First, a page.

After spending precious time and compute training a model and tuning hyperparameter, a deep learning model is born. Now what? Life is not always a Kaggle competition where merely submitting inferenced results suffice.

Time to deploy the model into production push your new born baby model off the cliff to see if it flies.

Endpoint Architecture

A full blown REST API Endpoint with ingesting, preprocessing, model inferencing, and post processing steps in production will have surprisingly multiple bottlenecks in the process that will fail at load testing time. For example, the ingesting step will be I/O bound, the inferecing step will be bound by model inference speeds, and the post processing step might be I/O bound as well.

A better engineered approach is to modularize and carve out the models endpoints from the REST API Endpoint server that connects to the frontend. REST API endpoint developement can now be separate from model development and now we can use higher throughput model serving frameworks such as Tensorflow Serving. At the same time, it allows us to serve multiple models at the same time.


Preparing Keras Model for Tensorflow Serving

Before we can serve Keras model with Tensorflow Serving, we need to convert the model into a servable format.

WARNING: make sure you have a version number at the end of the output_directory, e.g., resnet/1, your_model_name/1. Both Tensorflow Serving and Tensorflow saved model loading requires the 1 (version number) to find the saved_model.pb protobuf file and weights.

WARNING: Some legacy blog post uses tf.saved_model.simple_save(). THIS FUNCTION IS DEPRECATED in Tensorflow 2.x according to official documentation..

# Load the Keras Model
model = tf.keras.models.load_model(model_name)

# Save the model in a servable format, output_directory)

Now, the model can be loaded and used for inference as follows:

# load model
loaded_model = tf.saved_model.load(output_directory)

Model Verification

The model is now in a frozen graph, so we have to pass the input variable X into the graph to get the output using tf.constant() as follows:

# get the output of the graph
infer_key = list(loaded_model.signatures.keys())
infer = loaded.signaturess[infer_key[0]]

# print the output layer for information

# Set X as a tf.constant and input to the frozen graph and find the output out
out = infer(tf.constant(X))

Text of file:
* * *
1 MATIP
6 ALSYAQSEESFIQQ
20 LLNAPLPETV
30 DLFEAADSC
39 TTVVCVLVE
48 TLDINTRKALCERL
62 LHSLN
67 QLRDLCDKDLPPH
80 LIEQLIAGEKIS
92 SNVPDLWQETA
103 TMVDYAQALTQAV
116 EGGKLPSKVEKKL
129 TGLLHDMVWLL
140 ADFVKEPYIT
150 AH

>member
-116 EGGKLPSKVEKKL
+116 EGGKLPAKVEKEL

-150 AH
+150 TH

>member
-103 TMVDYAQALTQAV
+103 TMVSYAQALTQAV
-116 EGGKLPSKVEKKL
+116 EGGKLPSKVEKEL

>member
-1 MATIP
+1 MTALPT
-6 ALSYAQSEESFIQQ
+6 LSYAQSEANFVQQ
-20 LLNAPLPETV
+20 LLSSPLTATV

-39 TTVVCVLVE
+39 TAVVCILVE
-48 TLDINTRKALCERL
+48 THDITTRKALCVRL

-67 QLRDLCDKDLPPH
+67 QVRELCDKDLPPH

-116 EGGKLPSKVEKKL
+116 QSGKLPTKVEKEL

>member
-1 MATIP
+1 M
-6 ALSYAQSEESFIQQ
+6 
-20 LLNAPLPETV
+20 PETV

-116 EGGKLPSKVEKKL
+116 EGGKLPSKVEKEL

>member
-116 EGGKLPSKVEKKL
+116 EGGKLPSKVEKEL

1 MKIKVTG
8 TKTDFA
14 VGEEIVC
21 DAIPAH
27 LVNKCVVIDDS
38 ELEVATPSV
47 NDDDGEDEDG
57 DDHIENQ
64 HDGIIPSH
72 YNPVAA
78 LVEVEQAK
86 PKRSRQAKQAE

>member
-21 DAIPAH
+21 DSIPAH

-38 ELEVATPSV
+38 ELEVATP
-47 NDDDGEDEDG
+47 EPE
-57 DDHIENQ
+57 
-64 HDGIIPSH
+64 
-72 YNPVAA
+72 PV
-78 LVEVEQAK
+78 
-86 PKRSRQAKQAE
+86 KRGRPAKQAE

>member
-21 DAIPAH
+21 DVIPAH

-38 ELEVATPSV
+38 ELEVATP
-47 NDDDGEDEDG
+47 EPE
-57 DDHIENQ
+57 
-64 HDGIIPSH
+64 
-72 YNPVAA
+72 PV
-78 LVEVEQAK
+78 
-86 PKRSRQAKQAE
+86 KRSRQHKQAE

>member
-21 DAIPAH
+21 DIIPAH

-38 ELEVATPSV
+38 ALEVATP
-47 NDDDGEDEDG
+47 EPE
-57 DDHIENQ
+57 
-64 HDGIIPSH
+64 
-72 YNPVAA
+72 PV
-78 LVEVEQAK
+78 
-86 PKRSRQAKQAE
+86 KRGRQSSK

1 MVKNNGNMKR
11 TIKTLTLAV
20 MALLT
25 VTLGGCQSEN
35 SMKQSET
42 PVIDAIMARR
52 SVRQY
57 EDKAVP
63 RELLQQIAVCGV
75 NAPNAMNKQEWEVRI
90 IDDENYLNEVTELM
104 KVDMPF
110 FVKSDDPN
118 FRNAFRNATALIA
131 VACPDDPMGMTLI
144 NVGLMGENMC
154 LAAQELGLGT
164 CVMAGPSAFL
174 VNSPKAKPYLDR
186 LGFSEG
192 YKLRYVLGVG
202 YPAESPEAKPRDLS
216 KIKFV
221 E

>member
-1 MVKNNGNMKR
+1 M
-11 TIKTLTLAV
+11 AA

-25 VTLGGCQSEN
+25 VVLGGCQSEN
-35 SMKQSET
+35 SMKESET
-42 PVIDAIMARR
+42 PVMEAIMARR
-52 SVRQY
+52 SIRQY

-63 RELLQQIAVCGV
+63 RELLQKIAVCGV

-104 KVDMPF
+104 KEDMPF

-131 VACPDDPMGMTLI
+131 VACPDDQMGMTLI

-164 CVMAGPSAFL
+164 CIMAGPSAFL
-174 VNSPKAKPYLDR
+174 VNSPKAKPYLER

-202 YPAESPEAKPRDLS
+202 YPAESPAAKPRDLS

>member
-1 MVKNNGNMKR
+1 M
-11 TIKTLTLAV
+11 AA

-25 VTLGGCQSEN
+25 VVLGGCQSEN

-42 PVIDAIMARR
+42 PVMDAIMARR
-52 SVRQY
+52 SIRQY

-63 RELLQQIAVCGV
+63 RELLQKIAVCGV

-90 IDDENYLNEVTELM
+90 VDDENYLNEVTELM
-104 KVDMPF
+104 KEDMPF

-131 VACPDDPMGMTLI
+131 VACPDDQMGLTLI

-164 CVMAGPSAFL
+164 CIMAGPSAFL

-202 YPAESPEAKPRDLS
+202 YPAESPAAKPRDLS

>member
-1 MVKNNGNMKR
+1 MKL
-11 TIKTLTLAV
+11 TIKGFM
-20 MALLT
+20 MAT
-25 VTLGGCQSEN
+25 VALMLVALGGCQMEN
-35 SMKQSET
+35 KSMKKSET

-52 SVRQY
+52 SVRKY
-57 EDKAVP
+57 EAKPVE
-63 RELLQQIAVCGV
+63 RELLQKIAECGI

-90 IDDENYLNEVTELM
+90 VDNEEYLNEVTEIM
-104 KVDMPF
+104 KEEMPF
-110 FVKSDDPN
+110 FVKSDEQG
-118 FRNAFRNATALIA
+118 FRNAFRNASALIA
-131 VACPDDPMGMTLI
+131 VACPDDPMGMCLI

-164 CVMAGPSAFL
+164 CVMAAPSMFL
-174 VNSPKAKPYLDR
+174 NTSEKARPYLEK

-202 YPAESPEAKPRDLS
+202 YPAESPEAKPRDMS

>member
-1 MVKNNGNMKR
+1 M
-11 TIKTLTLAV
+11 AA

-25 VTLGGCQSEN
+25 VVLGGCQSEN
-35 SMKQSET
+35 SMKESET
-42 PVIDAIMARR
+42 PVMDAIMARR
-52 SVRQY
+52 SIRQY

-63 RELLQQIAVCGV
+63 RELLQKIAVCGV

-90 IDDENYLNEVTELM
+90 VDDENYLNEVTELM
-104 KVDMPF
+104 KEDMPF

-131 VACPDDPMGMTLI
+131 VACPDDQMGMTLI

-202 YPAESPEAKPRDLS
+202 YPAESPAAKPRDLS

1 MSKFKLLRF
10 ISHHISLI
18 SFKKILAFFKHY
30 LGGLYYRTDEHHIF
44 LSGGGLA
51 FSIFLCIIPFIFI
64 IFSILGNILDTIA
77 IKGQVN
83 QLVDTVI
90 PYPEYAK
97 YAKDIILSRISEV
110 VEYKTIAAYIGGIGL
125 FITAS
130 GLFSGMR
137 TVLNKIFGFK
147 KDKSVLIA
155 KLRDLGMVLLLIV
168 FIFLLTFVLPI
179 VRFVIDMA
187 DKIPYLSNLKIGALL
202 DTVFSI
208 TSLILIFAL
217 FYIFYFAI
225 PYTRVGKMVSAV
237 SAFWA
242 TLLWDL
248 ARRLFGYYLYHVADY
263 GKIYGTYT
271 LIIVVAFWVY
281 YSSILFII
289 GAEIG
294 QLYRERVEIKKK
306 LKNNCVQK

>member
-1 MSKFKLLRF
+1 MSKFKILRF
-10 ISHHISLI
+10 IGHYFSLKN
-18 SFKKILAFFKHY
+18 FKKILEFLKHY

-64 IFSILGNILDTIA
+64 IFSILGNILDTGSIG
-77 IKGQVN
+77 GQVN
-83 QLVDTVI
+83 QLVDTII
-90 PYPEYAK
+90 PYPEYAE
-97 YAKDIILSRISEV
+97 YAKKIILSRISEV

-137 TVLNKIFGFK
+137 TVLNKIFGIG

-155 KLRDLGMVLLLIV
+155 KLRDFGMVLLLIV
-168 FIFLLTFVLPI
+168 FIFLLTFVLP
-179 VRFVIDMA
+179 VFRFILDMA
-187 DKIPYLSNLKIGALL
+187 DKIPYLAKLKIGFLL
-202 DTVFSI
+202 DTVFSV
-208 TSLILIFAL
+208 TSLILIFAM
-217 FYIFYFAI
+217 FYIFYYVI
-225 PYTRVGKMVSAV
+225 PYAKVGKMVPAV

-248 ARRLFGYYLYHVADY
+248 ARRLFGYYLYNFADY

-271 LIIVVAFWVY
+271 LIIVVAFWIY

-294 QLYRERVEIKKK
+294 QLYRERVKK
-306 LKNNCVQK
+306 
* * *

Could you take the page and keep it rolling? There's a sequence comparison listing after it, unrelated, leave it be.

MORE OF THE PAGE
For sanity checking, we can run inference using both Keras and the converted Tensorflow servable model and make sure the ouptut is the same.

One other way to check the servable model parameters is to use the saved_model_cli command from Tensorflow.

saved_model_cli show --dir {output_directory}/{version} --tag_set serve --signature-def serving_default

Tensorflow Serving, Locally

We can now use Tensorflow Serving to serve the model locally using tensorflow_model_server. In case the command has not been installed in the system, it can be installed using apt-get install tensorflow_model_server. We found it easier to troubleshoot than using tensorflow/serving Docker image.

NOTE: Tensorflow Serving serves gRPC usingi port 8500 and serves REST API using port 8501. It would be a good idea to use the defaults.

tensorflow_model_server --model_base_path={absolute/path/to/the/model} --rest_api_port=8501 --model_name={name_your_model_here}

Now, you should see something like:

2019-12-18 HH:MM:SS.SSSSSS I tensorflow_serving/model_servers/] Running gRPC ModelServer at ...
2019-12-18 HH:MM:SS.SSSSSS I tensorflow_serving/model_servers/] Exporting HTTP/REST API at:localhost:8501 ...

Sending Requests to Tensorflow Serving Endpoint

To send a request to the endpoint, we will use our beloved Python request module. First we would have to construct a preprocessed input JSON in the {"instances": {input}} format and POST it to the endpoint. The output will be coming back, again, in JSON format in the 'predictions' field.

# Assume input variable X
predict_request = f'{{"instances" : {X}}}'

# POST input request JSON to the endpoint
response =, data=predict_request)
prediction = response.json()['predictions']

Alternatively, when the expected inputs is small compare to, say, a (1, 255, 255, 3) image array, cURL is always here.

curl +X POST "http://localhost:8501" -d '{"instances": [0, 1, 2, 3, 4, 5]}'

Viola, now we have the response from the Tensorflow Servings endpoint. As a reference, we have implemented this architecture in our Memefly Project REST API Endpoint.

Next up, we will try to package model files into a Tensorflow Servings Docker image, store it in Amazon ECR container registry, and deploy it to Amazon Sagemaker.